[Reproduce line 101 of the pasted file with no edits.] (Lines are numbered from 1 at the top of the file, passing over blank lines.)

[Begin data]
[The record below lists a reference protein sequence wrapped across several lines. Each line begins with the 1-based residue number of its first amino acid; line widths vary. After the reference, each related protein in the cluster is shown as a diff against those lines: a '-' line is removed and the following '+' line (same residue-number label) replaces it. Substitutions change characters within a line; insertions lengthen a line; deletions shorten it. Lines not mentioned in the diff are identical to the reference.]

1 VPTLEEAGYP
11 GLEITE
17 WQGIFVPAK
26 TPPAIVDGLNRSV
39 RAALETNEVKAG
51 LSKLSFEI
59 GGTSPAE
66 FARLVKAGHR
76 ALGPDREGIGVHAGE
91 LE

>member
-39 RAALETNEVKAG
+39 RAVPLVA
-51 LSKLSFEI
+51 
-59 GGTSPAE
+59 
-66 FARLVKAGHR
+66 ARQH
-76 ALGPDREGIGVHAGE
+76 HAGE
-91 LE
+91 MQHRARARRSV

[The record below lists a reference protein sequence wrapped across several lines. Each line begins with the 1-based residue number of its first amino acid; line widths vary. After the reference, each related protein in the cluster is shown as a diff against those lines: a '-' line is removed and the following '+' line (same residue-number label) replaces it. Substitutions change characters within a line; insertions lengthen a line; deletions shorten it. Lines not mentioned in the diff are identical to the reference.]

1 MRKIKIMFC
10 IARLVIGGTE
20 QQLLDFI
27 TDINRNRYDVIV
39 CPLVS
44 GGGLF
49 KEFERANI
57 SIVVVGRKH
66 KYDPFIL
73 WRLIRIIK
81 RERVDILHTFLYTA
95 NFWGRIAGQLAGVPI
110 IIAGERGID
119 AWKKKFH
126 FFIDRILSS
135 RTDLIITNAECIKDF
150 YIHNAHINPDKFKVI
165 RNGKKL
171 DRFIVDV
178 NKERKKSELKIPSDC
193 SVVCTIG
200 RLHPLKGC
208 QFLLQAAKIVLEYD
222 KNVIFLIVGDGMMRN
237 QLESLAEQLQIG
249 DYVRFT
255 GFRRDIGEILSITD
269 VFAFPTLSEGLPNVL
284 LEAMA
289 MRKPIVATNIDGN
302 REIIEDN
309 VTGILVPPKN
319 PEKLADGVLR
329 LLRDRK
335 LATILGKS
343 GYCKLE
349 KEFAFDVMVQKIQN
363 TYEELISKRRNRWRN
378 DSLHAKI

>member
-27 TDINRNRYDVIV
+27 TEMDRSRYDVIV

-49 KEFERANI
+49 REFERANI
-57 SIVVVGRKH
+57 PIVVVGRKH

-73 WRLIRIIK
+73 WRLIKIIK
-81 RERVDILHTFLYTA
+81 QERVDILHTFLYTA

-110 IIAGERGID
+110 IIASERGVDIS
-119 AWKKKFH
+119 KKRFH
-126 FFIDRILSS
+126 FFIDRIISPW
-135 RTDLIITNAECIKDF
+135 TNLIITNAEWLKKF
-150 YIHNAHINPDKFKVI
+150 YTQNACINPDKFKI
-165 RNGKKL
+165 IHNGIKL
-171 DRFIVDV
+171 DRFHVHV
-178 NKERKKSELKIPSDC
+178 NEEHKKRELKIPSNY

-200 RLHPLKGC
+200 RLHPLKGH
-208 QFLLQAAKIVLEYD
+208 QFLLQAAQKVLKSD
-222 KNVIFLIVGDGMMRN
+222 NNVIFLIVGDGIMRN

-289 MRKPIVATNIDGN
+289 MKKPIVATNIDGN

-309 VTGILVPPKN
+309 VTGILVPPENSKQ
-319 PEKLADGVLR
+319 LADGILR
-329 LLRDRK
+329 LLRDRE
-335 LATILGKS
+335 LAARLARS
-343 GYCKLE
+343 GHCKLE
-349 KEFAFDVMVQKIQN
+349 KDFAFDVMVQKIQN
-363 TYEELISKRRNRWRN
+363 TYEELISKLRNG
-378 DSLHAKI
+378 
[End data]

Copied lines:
+309 VTGILVPPENSKQ